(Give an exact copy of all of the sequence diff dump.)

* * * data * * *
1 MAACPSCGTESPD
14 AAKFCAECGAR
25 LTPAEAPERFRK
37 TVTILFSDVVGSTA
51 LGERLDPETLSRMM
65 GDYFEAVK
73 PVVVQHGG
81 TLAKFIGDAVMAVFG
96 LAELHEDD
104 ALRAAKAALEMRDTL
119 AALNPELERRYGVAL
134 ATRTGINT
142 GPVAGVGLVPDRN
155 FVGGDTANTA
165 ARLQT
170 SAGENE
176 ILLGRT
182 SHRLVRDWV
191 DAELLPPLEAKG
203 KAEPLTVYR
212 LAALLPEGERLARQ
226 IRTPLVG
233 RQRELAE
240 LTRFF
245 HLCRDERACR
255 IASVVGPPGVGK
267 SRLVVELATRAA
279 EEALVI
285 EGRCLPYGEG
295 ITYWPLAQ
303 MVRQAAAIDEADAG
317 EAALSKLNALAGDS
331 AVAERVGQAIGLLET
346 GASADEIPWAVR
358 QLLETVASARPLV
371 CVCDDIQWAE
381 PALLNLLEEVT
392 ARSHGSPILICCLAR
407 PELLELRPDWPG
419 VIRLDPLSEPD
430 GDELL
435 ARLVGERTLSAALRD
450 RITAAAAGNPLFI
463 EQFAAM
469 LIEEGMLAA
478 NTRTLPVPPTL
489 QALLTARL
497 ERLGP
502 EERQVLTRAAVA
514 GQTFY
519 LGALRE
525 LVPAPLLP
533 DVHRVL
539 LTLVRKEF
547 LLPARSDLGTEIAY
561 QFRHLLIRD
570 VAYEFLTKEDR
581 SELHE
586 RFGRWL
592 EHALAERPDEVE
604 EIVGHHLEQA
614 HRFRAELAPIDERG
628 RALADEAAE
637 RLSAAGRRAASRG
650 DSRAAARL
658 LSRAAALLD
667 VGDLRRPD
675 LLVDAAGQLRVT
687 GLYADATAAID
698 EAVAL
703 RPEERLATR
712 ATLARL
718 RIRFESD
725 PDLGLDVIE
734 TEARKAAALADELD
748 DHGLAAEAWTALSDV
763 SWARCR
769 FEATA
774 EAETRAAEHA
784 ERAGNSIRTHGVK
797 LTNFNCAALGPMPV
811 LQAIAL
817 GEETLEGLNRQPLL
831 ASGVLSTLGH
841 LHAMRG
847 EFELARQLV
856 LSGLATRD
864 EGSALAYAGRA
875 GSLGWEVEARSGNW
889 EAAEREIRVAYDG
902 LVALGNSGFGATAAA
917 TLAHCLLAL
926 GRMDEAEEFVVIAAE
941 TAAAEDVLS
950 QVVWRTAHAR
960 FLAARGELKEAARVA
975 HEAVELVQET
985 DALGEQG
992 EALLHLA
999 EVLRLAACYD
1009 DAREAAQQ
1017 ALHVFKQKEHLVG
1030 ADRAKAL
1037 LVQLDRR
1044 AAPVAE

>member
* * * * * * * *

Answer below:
1 MAACPSCGTESPD
14 AAKFCAECGAR
25 LTPAEAPERFRK
37 TVTILFSDVVGSTA
51 LGERLDPETLSRMM
65 GDYFEAVK
73 PVVVQHGG
81 TLAKFIGDAVMAVFG
96 LAELHEDD
104 ALRAAKAALEMRDTL
119 AALNPELERRYGVAL
134 ATRTGINT
142 GPVAGVGLVPDRN
155 FVGGDTANTA
165 ARLQT
170 SAGENE
176 ILLGRT
182 SHRLVRDWV
191 DAELLPPLEAKG
203 KAEPLTVYR
212 LAALLPEGERLARQ
226 IRTPLVG
233 RQRELAE
240 LTRFF
245 HLCRDERACR
255 IASVVGPPGVGK
267 SRLVVELATRAA
279 EEALVI
285 EGRCLPYGEG
295 ITYWPLAQ
303 MVRQAAAIDEADAG
317 EAALSKLNALAGDS
331 AVAERVGQAIGLLET
346 GASADEIPWAVR
358 QLLETVASARPLV
371 CVCDDIQWAE
381 PALLNLLEEVT
392 ARSHGSPILICCLAR
407 PELLELRPDWPG
419 VIRLDPLSEPD
430 GDELL
435 ARLVGERTLSAALRD
450 RITAAAAGNPLFI
463 EQFAAM
469 LIEEGMLAA
478 NTRTLPVPPTL
489 QALLTARL
497 ERLGP
502 EERQVLTRAAVA
514 GQTFY
519 LGALRE
525 LVPAPLLP
533 DVHRVL
539 LTLVRKEF
547 LLPARSDLGTEIAY
561 QFRHLLIRD
570 VAYEFLTKEDR
581 SELHE
586 RFGRWL
592 EHALAERPDEVE
604 EIVGHHLEQA
614 HRFRAELAPIDERG
628 RALADEAAE
637 RLSAAGRRAASRG
650 DSRAAARL
658 LSRAAALLD
667 VGDLRRPD
675 LLVDAAGQLRVT
687 GLYADATAAID
698 EAVAL
703 RPEERLATR
712 ATLARL
718 RIRFESD
725 PDLGLDVIE
734 TEARKAAALADELD
748 DHGLAAEAWTALSDV
763 SWARCR
769 FEATA
774 EAETRAAEHA
784 ERAGNSIRTHGVK
797 LTNFNCAALGPMPV
811 LQAIAL
817 GEETLEGLNRQPLL
831 ASGVLSTLGH
841 LHAMRG
847 EFELARQLV
856 LSGLATRD
864 EGSALAYAGRA
875 GSLGWEVEARSGNW
889 EAAEREIRVAYDG
902 LVALGNSGFGATAAA
917 TLAHCLLAL
926 GRMDEAEEFVVIAAE
941 TAAAEDVLS
950 QVVWRTAHAR
960 FLAARGELKEAARVA
975 HEAVELVQET
985 DALGEQG
992 EALLHLA
999 EVLRLAACYD
1009 DAREAAQQ
1017 ALHVFKQKEHLVG
1030 ADRAKAL
1037 LVQLDRR
1044 AAPVAE

>member